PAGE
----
King Paramount rules the monarchal south sea island of Utopia – at least, he thinks he does. At any time, the two wise men, Scaphio and Phantis (Mark Ponsford and Wesley Buckeridge), can denounce him to the Public Exploder who would succeed in his place after blowing him up with dynamite. Scaphio and Phantis use this to their advantage, encouraging Paramount to write scurrilous articles about himself in the Royal newspaper which severely hampers his attempts to woo Lady Sophy, the practically perfect English governess to his two youngest daughters.
Meanwhile, Paramount’s eldest daughter, Princess Zara, arrives back from her studies in England (somehow acquiring an American accent in the process for a very topical reason), accompanied by representatives of the British Army and six members of the Royal Family, one of whom convinces Paramount to turn Utopia into a limited liability company as they ‘improve’ the island with all of the qualities that have contributed to England becoming a “powerful, happy and blameless country”. Indeed, “what could possibly go wrong…?!!”
Director David Tatnall has created an irreverent, modernized and at times surreal production of this little-played G&S operetta. Despite some directorial touches that I found became irritating quite quickly and diction not being perfect throughout (there were times tonight, particularly in the company numbers, when the harmonies were beautifully sung but the words were overwhelmed by an otherwise mellow and melodic orchestra), the soloists ensure that the narrative is clearly portrayed.
Peter Barber has a powerful and richly deep voice, commanding the stage as King Paramount; Lisa Axworthy’s operatic voice soars as she (Princess Zara) enjoys the fervent attention of Simon Meanwell-Ralph’s Prince Harry and the flirtatious nature between the two characters is perfectly timed for the corresponding Royal Wedding this weekend. Suzanne Hall is excellent as Tarara, the surprisingly Celtic Public Exploder, with great characterization, comic timing and plenty of bolshie attitude.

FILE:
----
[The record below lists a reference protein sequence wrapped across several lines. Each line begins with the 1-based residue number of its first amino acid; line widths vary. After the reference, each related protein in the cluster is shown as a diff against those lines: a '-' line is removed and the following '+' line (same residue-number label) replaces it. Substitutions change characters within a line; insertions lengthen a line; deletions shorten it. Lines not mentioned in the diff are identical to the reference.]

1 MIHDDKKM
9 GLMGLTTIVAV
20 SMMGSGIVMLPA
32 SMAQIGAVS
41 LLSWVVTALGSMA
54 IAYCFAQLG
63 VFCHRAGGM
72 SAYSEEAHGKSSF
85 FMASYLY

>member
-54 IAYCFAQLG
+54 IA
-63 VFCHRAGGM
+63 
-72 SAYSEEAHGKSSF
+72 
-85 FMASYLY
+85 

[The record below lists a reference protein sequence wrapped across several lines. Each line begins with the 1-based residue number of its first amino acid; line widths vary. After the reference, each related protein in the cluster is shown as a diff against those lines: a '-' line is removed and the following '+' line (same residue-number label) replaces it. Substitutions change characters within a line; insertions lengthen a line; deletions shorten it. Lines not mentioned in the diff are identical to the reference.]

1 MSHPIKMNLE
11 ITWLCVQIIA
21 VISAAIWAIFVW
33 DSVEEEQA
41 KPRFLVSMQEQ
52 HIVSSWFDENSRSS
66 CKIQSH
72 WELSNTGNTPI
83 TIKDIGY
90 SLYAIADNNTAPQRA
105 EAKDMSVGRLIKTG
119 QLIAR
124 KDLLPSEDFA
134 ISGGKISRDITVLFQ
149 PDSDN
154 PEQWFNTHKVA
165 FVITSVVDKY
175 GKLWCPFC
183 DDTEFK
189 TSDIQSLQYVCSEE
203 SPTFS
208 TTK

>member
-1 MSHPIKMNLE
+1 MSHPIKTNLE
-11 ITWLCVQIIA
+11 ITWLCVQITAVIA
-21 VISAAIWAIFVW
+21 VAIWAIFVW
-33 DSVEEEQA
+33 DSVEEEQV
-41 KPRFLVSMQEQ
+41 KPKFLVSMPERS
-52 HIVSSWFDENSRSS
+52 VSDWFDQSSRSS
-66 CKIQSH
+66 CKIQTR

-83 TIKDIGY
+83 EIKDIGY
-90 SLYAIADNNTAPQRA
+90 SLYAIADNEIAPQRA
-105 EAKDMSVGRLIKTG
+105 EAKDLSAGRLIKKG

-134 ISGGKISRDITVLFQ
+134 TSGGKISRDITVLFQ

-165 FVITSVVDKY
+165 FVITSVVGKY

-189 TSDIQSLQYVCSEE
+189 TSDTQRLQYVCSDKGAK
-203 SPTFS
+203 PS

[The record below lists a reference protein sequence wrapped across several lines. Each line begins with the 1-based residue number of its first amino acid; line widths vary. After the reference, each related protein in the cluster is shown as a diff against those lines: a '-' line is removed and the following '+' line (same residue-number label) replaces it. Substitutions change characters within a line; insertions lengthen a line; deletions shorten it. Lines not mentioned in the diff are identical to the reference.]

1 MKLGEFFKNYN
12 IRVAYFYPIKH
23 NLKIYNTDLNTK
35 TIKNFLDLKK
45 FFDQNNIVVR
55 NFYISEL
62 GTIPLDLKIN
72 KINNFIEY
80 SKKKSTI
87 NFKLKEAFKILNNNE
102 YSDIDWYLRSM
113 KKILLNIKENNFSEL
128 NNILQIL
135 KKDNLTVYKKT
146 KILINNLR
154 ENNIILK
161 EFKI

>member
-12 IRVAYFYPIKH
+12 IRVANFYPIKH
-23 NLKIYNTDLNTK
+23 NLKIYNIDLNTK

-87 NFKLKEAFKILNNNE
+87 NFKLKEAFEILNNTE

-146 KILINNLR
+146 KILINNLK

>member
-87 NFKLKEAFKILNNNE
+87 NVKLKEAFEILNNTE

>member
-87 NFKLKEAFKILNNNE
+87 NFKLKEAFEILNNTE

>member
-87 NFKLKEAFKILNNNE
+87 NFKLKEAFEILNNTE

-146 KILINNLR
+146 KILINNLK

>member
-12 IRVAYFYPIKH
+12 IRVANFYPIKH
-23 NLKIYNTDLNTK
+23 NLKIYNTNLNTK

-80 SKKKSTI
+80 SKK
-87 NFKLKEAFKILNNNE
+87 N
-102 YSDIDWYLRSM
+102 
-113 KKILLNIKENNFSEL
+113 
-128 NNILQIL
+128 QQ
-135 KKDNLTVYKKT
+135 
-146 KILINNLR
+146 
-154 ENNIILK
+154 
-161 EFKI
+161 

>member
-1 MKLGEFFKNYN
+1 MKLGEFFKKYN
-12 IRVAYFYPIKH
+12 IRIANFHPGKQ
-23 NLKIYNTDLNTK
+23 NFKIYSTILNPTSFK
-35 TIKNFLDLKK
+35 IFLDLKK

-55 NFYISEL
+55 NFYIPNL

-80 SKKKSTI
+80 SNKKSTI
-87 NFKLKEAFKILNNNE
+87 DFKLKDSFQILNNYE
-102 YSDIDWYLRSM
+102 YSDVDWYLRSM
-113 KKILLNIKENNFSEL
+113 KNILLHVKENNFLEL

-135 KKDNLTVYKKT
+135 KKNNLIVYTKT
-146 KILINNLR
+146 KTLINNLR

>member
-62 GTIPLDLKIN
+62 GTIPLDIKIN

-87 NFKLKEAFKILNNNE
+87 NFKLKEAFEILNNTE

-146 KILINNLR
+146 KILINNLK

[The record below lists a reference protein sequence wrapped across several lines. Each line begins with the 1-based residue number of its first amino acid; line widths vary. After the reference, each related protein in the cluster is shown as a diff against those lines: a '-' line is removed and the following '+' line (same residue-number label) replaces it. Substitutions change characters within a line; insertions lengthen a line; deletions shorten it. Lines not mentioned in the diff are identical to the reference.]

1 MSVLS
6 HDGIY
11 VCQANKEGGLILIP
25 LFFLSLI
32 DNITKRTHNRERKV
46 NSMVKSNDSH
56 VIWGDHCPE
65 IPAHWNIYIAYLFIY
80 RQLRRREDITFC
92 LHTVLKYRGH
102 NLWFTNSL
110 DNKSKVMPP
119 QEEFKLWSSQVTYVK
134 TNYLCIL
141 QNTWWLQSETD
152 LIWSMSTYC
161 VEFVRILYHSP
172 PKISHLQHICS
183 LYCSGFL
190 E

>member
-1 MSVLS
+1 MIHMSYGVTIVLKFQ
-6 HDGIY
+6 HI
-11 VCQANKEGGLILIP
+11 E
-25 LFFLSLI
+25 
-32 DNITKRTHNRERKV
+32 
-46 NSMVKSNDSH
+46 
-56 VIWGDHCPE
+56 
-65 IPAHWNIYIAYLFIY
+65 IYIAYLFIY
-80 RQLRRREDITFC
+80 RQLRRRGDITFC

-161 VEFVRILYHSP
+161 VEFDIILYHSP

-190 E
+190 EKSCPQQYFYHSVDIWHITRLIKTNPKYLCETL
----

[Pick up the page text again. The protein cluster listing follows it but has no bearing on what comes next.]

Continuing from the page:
With a number of the company producing distinctive and entertaining cameo characters as well as their ‘named’ roles, there is something for everyone to enjoy, including the tributes to iconic musical moments from Mary Poppins (aka Lady Sophy, beautifully sung by Katie Hickson) and possibly Chitty Chitty Bang Bang (the origins of having the two youngest princesses presented as clockwork girls was one of the more obscure ideas, although very well performed by Lucy Whiteman and Lyndsay Smith). The topical twist of bringing leading members of the Royal Family to the island works very well indeed; the caricatures are instantly recognisable, with no better impression than Adrian Hickford’s of Prince Charles and his relationship with Camilla (Lorraine Morgan).
It is a little over five years ago that I was in the audience for Pocket Theatre’s performance of Utopia (also directed by Tatnall) and, with very fond memories of that production, I was looking forward to seeing the latest interpretation. Although arguably two productions shouldn’t really be compared to each other, when there are a number of familiar elements between that version and the one that he has directed here for WMOS, it is virtually impossible not to; regretfully not all of these have transferred favourably from the intimate Hanger Farm converted barn venue to the more spacious and traditionally theatrical venue of the Theatre Royal, not helped by the stalls being less than half full on opening night. For example, the recreated heat and intensity of the tropical island at Hanger Farm is lost in the expanse of the Theatre Royal, despite the bright and bold colourful scenery, but Zara’s arrival on the island accompanied by the Army is very well created.
This may not have been the Utopian experience that I was hoping to repeat, but it is nonetheless a pleasant way to spend a balmy evening and deserves to have a bigger audience.